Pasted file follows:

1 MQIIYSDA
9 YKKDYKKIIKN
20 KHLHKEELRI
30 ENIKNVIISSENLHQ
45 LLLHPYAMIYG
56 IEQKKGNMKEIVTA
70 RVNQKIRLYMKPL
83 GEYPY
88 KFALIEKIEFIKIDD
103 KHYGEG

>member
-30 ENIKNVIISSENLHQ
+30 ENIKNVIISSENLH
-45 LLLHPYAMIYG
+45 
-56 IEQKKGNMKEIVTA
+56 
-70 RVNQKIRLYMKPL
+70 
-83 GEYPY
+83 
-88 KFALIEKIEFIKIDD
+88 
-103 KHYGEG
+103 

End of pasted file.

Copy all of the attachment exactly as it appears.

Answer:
1 MQIIYSDA
9 YKKDYKKIIKN
20 KHLHKEELRI
30 ENIKNVIISSENLHQ
45 LLLHPYAMIYG
56 IEQKKGNMKEIVTA
70 RVNQKIRLYMKPL
83 GEYPY
88 KFALIEKIEFIKIDD
103 KHYGEG

>member
-30 ENIKNVIISSENLHQ
+30 ENIKNVIISSENLH
-45 LLLHPYAMIYG
+45 
-56 IEQKKGNMKEIVTA
+56 
-70 RVNQKIRLYMKPL
+70 
-83 GEYPY
+83 
-88 KFALIEKIEFIKIDD
+88 
-103 KHYGEG
+103 